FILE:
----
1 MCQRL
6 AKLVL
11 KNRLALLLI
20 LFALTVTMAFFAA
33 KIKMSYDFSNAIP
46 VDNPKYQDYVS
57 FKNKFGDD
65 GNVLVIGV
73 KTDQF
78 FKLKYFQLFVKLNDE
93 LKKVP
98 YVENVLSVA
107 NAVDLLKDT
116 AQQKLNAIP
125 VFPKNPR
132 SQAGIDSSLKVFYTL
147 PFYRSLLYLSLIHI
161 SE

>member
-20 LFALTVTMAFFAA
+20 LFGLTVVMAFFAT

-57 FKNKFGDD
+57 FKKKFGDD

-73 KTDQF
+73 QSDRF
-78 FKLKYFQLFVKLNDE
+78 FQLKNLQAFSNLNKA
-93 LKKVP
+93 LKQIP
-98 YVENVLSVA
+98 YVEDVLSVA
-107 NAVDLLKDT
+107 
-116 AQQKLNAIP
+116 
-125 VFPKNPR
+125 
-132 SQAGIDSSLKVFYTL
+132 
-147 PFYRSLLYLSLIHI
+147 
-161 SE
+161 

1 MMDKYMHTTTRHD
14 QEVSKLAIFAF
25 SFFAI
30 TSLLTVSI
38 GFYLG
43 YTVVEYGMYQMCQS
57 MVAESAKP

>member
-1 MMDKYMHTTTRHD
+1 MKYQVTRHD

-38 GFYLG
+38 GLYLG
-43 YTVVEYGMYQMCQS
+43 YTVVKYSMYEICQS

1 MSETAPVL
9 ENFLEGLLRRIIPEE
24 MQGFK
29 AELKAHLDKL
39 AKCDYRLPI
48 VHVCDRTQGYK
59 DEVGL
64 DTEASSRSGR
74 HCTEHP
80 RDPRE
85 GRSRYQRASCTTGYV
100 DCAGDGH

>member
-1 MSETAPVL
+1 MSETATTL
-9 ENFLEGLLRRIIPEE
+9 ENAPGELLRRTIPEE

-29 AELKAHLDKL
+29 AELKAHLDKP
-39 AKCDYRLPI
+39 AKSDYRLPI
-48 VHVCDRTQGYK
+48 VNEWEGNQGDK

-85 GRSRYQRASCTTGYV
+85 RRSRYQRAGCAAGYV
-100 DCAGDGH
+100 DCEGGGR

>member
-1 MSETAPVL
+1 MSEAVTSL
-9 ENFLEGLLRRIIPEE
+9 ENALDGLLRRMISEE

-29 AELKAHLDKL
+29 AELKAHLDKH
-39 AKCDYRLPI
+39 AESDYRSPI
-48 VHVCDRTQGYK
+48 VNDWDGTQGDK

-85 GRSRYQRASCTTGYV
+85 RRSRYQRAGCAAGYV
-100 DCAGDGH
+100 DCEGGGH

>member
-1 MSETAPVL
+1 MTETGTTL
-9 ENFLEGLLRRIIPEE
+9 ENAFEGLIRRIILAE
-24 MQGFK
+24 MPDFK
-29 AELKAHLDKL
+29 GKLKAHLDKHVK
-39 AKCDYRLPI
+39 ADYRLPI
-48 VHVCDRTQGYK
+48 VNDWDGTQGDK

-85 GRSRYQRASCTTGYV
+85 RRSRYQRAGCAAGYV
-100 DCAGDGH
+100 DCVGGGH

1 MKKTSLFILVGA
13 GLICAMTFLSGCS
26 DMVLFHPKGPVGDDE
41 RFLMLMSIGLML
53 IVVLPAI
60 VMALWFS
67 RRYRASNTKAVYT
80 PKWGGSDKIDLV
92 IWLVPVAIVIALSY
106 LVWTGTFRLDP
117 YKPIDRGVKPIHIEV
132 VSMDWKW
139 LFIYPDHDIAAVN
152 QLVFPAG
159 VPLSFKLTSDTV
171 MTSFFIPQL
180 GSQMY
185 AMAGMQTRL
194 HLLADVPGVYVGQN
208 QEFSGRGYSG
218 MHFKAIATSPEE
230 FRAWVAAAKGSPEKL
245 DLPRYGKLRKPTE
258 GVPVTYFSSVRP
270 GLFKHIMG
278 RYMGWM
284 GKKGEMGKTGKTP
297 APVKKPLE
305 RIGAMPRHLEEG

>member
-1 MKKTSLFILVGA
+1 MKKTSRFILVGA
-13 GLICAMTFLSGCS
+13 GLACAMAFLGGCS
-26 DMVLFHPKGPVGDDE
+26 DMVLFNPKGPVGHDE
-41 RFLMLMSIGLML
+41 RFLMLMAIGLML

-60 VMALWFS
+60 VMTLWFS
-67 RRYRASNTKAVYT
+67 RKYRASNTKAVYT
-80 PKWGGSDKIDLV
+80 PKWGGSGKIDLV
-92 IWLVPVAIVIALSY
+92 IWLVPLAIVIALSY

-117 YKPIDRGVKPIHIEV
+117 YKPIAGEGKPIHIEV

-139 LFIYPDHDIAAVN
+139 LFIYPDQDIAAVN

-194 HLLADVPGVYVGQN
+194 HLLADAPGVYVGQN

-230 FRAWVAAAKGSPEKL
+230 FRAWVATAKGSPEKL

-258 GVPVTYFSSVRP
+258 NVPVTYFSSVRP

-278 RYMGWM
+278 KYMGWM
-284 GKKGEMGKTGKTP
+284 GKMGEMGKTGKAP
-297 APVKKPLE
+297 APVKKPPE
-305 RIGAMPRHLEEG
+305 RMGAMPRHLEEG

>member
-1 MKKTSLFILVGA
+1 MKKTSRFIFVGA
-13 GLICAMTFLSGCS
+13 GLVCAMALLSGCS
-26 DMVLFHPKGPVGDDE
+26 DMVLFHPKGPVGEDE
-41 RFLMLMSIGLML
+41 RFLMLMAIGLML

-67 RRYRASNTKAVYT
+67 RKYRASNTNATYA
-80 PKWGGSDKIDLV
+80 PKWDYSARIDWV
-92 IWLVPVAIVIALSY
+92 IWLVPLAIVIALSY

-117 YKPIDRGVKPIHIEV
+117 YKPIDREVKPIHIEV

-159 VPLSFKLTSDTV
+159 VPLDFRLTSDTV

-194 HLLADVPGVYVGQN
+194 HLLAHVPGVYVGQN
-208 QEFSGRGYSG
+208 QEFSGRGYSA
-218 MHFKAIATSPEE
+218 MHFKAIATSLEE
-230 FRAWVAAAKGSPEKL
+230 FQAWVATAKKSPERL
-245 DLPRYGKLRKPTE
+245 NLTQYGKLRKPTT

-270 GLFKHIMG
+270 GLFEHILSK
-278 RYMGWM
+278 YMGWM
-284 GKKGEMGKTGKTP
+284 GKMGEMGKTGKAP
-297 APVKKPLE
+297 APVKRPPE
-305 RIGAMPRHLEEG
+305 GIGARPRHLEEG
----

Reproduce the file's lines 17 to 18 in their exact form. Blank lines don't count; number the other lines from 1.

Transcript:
147 PFYRSLLYLSLIHI
161 SE